This short video shows an example of melting alpine glaciers in the Austrian Alps (Goldberg Glacier). Disappearing alpine glaciers have social and environmental impacts, including the decline of fresh water supplies and contributions to sea level rise.

This interactive map allows students to experiment with decadal average temperature projections. Overall temperatures are expected to rise throughout the century and this tool demonstrates those projected measurements.

This 3-part interactive and virtual lab activity examines the life cycle of the sea urchin, and how the increasing acidity of the ocean affects their larval development.

This Earth Exploration Toolbook chapter uses ArcGIS and climate data from the National Center for Atmospheric Research (NCAR) Climate Change Scenarios GIS Data Portal to help users learn the basics of GIS-based climate modeling. The five-part exercise involves calculating summer average temperatures for the present day and future climate modeled output, visually comparing the temperature differences for the two model runs, and creating a temperature anomaly map to highlight air temperature increases or decreases around the world.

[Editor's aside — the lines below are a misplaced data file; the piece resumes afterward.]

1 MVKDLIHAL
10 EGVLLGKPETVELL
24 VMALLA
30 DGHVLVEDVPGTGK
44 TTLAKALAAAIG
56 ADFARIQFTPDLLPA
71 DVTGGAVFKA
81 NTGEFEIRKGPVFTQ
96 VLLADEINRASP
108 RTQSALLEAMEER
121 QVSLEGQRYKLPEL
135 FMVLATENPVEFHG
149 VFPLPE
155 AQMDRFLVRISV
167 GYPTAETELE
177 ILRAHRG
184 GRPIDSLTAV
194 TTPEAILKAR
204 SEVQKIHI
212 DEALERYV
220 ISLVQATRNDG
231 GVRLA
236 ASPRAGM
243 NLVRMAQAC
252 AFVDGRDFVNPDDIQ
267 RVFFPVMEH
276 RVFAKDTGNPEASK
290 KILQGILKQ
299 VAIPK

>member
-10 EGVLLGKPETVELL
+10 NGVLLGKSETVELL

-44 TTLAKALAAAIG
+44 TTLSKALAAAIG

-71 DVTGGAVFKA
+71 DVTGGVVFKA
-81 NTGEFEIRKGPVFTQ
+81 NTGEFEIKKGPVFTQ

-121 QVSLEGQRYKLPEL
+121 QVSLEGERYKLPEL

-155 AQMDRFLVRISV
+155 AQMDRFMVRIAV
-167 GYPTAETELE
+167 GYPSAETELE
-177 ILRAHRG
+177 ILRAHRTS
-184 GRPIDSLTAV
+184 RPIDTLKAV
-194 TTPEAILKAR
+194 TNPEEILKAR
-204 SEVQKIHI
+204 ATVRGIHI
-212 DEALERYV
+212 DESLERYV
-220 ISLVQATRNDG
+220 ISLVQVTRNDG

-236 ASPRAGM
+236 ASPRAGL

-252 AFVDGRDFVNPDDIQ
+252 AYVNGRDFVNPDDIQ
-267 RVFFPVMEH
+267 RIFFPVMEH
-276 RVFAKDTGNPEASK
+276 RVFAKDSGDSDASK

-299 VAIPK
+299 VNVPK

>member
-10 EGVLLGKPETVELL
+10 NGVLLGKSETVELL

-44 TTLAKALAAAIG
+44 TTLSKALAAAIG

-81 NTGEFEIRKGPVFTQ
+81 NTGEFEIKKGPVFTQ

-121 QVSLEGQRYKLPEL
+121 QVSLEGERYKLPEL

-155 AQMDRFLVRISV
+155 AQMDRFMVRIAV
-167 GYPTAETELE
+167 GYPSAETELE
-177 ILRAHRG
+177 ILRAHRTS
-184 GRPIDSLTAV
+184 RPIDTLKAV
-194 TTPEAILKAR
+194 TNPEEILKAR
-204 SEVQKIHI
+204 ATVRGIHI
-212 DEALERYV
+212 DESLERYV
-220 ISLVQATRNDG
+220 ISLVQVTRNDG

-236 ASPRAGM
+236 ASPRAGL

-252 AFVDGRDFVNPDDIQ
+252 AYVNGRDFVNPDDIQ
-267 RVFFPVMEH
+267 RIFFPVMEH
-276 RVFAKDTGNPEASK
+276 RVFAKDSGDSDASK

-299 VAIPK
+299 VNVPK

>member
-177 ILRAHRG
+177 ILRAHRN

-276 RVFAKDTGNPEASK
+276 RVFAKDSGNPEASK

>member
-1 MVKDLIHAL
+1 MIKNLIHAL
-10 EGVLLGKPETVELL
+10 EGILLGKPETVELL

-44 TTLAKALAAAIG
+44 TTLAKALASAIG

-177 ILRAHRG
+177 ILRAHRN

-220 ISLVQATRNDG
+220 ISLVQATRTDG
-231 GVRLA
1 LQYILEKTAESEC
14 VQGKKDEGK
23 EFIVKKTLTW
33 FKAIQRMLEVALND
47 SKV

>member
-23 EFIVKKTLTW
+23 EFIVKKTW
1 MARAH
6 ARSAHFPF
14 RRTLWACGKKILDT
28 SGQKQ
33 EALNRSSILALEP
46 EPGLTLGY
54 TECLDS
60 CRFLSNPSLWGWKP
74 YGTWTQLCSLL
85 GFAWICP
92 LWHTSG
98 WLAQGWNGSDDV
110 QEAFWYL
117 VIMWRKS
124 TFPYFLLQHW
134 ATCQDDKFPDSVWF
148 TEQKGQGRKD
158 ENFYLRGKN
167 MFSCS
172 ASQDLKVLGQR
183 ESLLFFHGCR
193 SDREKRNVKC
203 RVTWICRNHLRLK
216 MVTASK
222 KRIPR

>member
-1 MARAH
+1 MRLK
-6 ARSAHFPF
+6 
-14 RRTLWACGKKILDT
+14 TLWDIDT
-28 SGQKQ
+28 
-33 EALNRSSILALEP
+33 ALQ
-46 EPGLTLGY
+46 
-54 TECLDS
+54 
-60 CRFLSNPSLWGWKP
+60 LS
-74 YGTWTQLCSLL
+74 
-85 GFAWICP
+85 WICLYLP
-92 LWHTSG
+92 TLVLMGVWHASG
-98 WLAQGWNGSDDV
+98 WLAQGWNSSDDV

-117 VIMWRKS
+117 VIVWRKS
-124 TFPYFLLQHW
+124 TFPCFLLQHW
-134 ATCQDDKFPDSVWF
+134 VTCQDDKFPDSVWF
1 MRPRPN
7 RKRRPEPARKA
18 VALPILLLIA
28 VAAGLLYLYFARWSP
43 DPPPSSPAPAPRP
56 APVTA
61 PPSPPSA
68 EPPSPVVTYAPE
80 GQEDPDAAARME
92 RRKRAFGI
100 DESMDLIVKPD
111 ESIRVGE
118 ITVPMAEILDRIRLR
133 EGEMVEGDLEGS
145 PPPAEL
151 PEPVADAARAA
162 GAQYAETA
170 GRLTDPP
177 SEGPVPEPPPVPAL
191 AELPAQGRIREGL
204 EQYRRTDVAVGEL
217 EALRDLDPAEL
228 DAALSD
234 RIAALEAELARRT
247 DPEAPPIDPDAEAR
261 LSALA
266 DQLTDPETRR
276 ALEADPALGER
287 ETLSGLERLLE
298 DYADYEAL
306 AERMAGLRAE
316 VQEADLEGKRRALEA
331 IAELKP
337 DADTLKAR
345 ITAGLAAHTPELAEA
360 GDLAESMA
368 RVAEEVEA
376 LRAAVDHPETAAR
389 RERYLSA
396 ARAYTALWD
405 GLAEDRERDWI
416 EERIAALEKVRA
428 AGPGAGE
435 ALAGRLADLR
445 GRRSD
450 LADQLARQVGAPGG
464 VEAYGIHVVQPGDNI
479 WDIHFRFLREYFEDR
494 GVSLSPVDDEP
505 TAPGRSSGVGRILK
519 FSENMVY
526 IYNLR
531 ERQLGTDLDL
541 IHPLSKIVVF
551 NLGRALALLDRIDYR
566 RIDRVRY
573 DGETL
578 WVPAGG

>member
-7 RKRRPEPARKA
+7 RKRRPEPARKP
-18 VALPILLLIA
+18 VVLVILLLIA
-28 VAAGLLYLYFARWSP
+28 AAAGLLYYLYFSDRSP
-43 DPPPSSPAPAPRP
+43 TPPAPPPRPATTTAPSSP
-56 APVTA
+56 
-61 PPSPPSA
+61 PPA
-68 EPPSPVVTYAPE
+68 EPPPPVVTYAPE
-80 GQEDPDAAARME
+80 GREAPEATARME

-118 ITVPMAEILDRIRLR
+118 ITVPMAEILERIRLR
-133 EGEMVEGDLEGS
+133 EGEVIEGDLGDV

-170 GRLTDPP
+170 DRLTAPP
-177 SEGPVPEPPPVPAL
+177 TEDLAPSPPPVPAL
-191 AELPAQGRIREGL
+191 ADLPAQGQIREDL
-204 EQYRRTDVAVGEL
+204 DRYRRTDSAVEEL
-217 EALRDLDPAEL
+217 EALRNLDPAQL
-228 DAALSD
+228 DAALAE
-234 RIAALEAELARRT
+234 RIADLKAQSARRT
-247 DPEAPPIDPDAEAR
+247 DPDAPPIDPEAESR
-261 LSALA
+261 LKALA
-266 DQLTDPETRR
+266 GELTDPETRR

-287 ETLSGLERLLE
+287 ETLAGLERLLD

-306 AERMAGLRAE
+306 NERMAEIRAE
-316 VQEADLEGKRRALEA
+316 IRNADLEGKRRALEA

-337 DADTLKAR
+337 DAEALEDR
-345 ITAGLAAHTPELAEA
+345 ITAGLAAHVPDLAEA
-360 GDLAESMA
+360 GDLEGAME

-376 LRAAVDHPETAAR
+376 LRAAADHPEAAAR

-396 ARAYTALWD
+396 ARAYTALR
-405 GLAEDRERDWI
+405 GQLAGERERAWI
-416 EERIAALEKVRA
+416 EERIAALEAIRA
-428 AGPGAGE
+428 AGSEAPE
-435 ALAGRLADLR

This video documents how scientists, using marine algae, can study climate change in the past to help understand potential effects of climate change in the future.

This activity includes a set of slides with embedded images, animations, and interactives that students use to investigate extreme weather events. This is module 8 of a Satellite Meteorology course.

This set of animations and interactive simulations from the Byrd Polar Research Center at Ohio State University helps students develop an understanding of models used to understand the Earth system. Students consider the types of data that need to be included in a climate model, looking at inputs, outputs, and variables. The animations show how data is calculated for grid cells and assembled into a comprehensive model.

This interactive lets students determine the extent of average temperature change both in their community and anywhere else in the world, relative to average temperatures for the three decades between 1951 and 1980.

In this activity, students use datasets from both the Northern and Southern hemispheres to observe seasonal and hemispheric differences in changes to atmospheric C02 release and uptake over time.

In this activity, students work with climate data from the tropical Pacific Ocean to understand how sea-surface temperature and atmospheric pressure affect precipitation in the tropical Pacific in a case study format.